MRI Findings in Opioid-Exposed Fetuses Show Smaller Brain Size
Leesburg, VA, September 28, 2022—According to an open-access Editor’s Choice article in ARRS’ American Journal of Roentgenology (AJR), third-trimester fetuses with in utero opioid exposure exhibited multiple smaller 2D biometric measurements of the brain, as well as altered fetal physiology, on investigational MRI.
Noting the scarcity of imaging literature evaluating prenatal opioid exposure on brain development, “our findings demonstrate the impact of prenatal opioid exposure on fetal brain development, which may in turn affect postnatal clinical outcomes,” wrote first author Usha D. Nagaraj, MD, from Cincinnati Children’s Hospital Medical Center in Ohio.
Nagaraj and colleagues’ prospective multicenter case-control study included 65 women (mean age, 29 years) in their third trimester of pregnancy who underwent fetal MRI from July 1, 2020 through December 31, 2021 at three U.S. academic medical centers: Cincinnati Children’s Hospital Medical Center, Arkansas Children’s Hospital, and the University of North Carolina at Chapel Hill. A total of 28 fetuses (mean gestational age, 32.3 weeks) were classified as opioid-exposed, while 37 fetuses (mean gestational age, 31.9 weeks) were unexposed in utero. Fourteen 2D biometric measurements of the fetal brain were manually assessed and used to derive four indices.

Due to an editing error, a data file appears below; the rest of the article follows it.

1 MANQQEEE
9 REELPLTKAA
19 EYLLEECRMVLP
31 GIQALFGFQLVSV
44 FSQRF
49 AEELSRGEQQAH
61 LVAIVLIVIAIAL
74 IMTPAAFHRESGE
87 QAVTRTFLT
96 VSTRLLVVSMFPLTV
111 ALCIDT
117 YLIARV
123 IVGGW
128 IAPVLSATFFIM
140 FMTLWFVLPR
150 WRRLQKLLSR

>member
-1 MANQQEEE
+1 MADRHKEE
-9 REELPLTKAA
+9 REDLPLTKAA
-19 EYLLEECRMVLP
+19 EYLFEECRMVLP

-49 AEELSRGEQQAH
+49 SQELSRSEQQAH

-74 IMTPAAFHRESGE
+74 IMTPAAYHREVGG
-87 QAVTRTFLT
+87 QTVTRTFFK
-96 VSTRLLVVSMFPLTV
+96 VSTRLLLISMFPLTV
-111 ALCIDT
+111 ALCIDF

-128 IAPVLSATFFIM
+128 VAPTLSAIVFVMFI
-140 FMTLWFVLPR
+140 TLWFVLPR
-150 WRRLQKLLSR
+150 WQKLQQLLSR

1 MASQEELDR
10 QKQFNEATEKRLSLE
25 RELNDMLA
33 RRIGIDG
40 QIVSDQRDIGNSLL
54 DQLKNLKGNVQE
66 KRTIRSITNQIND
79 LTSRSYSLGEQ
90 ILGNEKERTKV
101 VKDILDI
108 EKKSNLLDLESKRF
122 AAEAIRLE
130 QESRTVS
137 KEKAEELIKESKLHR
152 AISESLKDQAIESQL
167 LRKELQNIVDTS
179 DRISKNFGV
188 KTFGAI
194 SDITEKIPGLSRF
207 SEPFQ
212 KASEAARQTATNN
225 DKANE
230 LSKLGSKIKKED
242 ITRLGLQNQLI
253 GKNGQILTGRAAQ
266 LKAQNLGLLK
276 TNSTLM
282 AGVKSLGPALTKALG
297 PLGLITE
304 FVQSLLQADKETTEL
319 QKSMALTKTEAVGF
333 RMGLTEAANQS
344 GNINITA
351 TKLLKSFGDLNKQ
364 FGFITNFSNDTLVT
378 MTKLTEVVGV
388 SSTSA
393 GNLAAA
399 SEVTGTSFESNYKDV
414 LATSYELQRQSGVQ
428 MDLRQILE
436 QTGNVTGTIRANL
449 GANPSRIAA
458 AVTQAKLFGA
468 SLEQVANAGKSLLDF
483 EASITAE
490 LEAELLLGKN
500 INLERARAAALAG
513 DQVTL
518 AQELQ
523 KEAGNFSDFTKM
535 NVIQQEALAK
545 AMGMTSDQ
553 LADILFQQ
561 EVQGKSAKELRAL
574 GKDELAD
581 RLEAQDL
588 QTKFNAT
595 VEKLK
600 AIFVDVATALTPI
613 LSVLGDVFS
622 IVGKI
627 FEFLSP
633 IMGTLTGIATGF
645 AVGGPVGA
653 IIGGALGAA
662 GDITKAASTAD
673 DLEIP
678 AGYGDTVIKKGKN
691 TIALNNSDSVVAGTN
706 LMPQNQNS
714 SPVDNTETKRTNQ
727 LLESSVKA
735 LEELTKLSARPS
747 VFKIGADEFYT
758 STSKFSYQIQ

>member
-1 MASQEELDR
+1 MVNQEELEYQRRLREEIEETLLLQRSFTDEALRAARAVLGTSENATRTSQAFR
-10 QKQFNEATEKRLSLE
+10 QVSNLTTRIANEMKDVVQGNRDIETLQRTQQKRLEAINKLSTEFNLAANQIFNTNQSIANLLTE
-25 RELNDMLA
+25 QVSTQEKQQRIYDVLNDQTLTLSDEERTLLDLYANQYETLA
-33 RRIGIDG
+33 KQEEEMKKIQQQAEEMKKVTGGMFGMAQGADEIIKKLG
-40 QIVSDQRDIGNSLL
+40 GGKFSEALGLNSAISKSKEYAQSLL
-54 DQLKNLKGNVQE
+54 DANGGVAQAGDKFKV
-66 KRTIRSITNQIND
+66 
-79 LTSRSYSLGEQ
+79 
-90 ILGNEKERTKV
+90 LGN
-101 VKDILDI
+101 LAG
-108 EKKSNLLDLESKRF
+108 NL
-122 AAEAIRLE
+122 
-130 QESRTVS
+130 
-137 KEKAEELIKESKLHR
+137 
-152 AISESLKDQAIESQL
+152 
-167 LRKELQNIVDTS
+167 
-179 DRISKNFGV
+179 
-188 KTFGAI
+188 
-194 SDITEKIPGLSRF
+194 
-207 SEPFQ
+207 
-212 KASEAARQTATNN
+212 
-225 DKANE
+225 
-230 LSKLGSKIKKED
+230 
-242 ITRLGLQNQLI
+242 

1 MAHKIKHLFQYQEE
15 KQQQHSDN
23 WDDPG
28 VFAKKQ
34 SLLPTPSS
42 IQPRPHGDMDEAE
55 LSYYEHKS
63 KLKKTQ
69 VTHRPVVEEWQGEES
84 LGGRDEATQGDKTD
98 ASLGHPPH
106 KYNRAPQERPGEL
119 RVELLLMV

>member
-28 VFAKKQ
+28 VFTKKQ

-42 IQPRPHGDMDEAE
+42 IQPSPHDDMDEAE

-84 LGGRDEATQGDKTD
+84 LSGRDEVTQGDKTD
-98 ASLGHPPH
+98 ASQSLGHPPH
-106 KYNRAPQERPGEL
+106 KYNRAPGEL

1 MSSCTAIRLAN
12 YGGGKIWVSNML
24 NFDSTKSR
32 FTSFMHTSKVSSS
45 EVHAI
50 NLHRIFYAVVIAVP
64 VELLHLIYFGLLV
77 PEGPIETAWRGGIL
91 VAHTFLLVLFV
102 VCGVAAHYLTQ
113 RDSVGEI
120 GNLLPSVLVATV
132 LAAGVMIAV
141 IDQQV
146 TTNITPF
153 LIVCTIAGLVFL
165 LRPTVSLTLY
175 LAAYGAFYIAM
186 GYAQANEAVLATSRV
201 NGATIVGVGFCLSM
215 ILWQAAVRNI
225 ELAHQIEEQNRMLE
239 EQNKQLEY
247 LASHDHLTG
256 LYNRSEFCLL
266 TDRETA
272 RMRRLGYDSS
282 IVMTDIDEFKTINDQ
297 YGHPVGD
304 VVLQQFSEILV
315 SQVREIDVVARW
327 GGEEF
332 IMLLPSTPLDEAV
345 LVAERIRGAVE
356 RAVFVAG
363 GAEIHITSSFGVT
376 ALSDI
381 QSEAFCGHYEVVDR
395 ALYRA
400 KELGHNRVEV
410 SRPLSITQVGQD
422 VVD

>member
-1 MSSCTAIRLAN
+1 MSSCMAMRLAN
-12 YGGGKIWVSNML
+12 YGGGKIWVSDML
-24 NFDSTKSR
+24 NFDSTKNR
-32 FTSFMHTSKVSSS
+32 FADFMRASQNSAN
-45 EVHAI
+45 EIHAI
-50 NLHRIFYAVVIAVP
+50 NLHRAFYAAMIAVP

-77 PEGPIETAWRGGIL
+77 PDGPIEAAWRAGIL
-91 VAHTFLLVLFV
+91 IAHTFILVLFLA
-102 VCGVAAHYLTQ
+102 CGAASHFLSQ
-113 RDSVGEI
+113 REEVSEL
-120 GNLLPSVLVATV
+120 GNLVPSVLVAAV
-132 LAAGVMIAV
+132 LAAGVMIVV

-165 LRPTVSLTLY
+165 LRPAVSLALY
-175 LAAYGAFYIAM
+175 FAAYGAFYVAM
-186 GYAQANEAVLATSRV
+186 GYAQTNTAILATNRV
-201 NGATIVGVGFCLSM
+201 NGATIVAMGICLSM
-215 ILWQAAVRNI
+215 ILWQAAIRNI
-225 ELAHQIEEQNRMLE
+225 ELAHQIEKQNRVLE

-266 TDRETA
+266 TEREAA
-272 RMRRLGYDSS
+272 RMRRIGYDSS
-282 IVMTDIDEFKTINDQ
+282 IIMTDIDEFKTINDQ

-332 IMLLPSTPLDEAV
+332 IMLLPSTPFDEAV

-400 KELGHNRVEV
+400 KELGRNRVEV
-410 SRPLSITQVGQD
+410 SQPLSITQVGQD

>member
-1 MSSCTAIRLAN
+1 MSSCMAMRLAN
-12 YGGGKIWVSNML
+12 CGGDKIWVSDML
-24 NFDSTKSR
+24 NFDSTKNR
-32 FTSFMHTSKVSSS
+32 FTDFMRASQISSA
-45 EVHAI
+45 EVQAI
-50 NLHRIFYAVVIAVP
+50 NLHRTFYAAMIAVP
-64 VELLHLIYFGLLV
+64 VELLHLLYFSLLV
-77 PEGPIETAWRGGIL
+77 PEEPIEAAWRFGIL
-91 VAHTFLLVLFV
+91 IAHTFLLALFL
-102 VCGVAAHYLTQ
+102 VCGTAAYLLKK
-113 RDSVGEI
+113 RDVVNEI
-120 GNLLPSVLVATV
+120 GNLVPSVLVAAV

When adjusting for gestational age, fetal sex, and nicotine exposure, 7 of the 14 2D biometric measurements—cerebral fronto-occipital diameter, bone biparietal diameter, brain biparietal diameter, corpus callosum length, vermis height, anterior-posterior pons measurement, and transverse cerebellar diameter—were significantly smaller in opioid-exposed fetuses than in unexposed fetuses, as measured on fetal MRI.
“In addition,” the authors of this AJR article concluded, “fetuses with prenatal opioid exposure had increased frequencies of breech presentation and of increased amniotic fluid volume.”
An electronic supplement to this AJR article is available here.
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Logan K. Young, PIO
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